Whatever happened to the film adaptation of J. M. Coetzee’s stunning novel Disgrace, starring John Malkovich? If, like me, you’ve been under the spell of this book, you may have been wondering this too. We heard about the film when it was in production, and word began to spread over a year ago that the much-awaited film was playing festivals, but it was in and out of New York City and Washington DC theaters before anybody I know had a chance to see it. It didn’t get terrible reviews; it just didn’t get much of a release at all. Then, two days ago, I suddenly spotted the title on a long list of Time Warner Cable “Movies on Demand” on my TV, hiding unceremoniously between Did You Hear About The Morgans? and Easter Bunny Kill Kill!.
I pressed a button to magically pay $4.99, and there I was catching a private viewing of the much-anticipated and mysteriously vanished film in my own living room.
My first concern, as the movie began, was whether or not John Malkovich would ham it up so badly that Coetzee’s subtle narrative wouldn’t stand a chance. I wondered if Malkovich had been chosen for the part of David Lurie (the South African poetry professor who is exiled from Cape Town University for having sex with a student) because he looks so much like J. M. Coetzee. This is not a good reason for a casting choice, especially since Malkovich is a “method actor” who relies heavily on a few signature mannerisms — the stony smirk, the simpering intonation — that do not match my vision of Coetzee’s character at all.
In fact, Malkovich does “play Malkovich” during the first half of the film in which his character loses his regular Thursday prostitute, takes advantage of a young female student, is caught and disgraced and leaves Cape Town to join his daughter on a remote farm in the wilderness. This is the weaker half of the film. But then the plot shifts, and the tone of the film does as well. Lurie is attacked and his daughter Lucy is robbed and raped, and the two find themselves trapped and isolated — not physically as much as morally — in an idyllic land that has suddenly turned evil.
At this point Malkovich finally begins to inhabit his character, and the focus of the plot turns to the triangle that emerges between him, Lucy (Jessica Haines) and the wily local farmer Petrus (Eriq Ebouaney). The film takes on a new seriousness at this point, and I was surprised that, when the final credits rolled, I felt nearly as moved as I had when I’d read the book.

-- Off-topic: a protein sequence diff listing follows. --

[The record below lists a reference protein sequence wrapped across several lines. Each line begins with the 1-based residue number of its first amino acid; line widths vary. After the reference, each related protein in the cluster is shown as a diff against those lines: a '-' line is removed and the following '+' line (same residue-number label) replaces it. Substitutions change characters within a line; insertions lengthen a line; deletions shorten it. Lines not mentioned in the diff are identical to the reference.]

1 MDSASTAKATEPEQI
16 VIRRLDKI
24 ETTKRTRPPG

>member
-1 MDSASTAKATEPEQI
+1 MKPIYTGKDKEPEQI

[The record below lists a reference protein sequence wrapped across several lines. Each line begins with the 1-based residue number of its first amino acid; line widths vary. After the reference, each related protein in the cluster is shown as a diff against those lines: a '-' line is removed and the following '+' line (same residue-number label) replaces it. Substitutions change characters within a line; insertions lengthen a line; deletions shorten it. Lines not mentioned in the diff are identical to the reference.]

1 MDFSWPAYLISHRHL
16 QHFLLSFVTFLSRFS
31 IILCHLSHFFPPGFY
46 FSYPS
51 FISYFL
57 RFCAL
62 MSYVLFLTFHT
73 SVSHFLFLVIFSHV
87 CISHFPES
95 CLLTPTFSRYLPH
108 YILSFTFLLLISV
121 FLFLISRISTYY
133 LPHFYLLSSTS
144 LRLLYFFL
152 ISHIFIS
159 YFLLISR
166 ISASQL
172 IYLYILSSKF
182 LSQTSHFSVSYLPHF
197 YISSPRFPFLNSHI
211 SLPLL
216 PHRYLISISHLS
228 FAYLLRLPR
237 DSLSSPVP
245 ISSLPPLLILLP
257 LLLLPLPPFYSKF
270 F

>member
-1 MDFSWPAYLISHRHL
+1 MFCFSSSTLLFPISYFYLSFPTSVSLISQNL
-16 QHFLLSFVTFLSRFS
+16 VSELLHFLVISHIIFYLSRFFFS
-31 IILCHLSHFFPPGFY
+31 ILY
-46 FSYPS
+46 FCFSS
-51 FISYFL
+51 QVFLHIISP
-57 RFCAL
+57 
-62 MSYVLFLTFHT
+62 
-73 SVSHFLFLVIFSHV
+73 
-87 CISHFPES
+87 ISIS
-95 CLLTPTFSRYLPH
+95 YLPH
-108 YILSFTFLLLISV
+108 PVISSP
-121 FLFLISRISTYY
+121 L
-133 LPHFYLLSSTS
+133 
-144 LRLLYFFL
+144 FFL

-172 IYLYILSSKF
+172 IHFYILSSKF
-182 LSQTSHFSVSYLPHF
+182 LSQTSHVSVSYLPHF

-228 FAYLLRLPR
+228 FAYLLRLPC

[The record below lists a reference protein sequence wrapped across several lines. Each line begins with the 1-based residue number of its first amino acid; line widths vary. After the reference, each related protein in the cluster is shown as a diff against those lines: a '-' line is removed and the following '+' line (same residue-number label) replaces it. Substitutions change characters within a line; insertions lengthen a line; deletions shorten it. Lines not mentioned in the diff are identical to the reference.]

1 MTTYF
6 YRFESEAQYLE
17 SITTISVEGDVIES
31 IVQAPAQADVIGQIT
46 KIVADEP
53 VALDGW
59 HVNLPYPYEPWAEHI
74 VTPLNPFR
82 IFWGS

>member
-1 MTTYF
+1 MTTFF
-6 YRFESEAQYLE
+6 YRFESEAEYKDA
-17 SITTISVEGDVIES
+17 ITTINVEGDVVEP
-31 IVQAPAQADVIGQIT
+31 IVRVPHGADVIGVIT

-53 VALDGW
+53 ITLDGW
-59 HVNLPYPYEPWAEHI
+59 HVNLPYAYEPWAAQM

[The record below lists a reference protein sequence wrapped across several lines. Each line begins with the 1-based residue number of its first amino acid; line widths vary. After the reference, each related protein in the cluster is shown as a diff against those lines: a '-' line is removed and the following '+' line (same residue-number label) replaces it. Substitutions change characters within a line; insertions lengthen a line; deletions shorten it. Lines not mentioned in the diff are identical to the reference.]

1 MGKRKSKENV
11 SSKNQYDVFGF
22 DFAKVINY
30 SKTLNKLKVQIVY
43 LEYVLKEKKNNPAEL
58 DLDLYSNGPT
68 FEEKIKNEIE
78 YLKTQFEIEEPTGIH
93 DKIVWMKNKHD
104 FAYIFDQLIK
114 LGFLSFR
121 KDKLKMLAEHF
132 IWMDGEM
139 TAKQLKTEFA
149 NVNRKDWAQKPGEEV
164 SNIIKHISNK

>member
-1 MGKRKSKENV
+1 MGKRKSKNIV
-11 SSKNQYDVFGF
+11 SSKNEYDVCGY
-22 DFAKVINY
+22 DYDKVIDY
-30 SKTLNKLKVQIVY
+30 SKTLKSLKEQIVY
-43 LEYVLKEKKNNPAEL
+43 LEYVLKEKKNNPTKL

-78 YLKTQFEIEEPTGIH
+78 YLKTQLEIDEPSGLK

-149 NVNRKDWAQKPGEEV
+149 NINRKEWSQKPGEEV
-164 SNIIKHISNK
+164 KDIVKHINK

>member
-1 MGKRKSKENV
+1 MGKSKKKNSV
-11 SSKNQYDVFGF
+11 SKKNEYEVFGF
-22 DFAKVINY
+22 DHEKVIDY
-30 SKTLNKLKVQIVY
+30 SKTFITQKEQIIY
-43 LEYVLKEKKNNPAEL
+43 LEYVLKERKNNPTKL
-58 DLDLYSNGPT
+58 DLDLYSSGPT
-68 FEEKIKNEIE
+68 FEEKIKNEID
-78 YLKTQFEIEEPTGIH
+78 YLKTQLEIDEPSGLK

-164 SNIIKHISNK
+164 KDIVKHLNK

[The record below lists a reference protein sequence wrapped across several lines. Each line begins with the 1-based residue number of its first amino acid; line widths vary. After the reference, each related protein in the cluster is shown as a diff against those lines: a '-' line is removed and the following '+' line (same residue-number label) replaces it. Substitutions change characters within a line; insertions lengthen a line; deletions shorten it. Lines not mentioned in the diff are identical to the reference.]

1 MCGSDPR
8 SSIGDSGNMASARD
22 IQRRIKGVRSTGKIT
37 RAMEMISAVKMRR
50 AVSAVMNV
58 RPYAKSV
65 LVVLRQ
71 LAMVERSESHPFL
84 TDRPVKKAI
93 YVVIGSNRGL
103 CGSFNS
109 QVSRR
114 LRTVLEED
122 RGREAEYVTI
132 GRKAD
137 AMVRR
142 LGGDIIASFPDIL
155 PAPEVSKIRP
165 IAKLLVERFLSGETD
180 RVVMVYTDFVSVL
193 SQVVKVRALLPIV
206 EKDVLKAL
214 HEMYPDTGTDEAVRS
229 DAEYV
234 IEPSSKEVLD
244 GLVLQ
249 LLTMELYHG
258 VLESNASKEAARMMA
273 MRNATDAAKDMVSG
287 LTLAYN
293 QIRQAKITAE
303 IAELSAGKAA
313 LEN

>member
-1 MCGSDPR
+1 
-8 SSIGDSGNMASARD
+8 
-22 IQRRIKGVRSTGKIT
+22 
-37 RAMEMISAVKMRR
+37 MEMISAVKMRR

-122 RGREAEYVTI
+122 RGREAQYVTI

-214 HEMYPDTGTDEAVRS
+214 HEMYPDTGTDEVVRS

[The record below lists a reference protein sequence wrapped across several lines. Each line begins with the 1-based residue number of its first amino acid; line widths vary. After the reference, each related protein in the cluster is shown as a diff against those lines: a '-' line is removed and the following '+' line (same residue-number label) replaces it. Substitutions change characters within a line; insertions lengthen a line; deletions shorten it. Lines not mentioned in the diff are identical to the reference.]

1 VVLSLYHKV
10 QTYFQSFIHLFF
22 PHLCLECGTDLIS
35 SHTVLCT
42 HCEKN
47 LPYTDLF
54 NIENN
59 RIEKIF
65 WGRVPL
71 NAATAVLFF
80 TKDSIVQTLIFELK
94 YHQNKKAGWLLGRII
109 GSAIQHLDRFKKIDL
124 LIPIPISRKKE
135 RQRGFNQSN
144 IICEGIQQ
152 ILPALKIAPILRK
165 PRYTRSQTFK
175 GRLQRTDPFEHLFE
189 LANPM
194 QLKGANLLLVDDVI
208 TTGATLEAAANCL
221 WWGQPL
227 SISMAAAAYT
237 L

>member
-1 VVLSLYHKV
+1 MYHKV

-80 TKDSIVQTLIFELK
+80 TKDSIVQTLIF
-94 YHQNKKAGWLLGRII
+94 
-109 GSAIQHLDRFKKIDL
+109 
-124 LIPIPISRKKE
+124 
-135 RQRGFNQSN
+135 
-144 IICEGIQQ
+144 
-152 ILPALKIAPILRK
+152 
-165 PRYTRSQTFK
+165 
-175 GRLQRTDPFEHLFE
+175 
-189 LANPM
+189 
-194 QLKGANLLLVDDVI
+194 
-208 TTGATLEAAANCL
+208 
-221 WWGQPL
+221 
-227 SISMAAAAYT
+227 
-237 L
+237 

Nearly, that is — not quite, but close. Director Steve Jacobs has a lush visual sense — the harsh clarity of the cinematography reminds me of Ang Lee’s The Ice Storm — but he also favors portentous setups, soaring Byronic arias and heavy, studied long gazes between characters. The movie also excludes a few specific moments that felt, to me, like keys that unlocked the humanity behind the sometimes diagrammatic ethical equations in Coetzee’s story. These moments include:
• David Lurie’s awkward glimpse, in the beginning of the book, of his favorite prostitute with her child, which ends their relationship.
• The way Melanie, Lurie’s student prey, desperately runs to and from him when he seduces her, revealing her almost comic moral confusion in the face of his will.
• Another almost-comic moment when Lurie visits Melanie’s father to apologize, and stupidly brings a bottle of wine as a gift, not realizing that the father would despise alcohol and see this as further evidence of Lurie’s moral failure.
But other key touches do survive in the film version:
• The argument between Petrus and Lurie over whether two sheep can be removed from their captivity for a short time (it’s clear to Lurie that Petrus will confine his wives in the same way that he confines his sheep).
• The tender love affair between Lurie and Bev, Lucy’s unattractive but kind veterinarian friend.
• Lurie’s outraged fascination with Melanie’s sexually demonstrative performance in a college play, because it so contrasts her detached manner when he tries to interest her.
The novel is better than the movie — of course — but all in all the adaptation is no less successful than that of other famous novels that have gotten much more attention, like Ian McEwan’s Atonement. Having now seen the film, it’s now even more a mystery to me why it disappeared so quickly from theaters. It’s far from a cinematic failure. Maybe it’s just too much of a bummer for date nights and popcorn.
In that case, probably the best way to see it is the way I did: alone, at home with the doors closed, in utter moral isolation.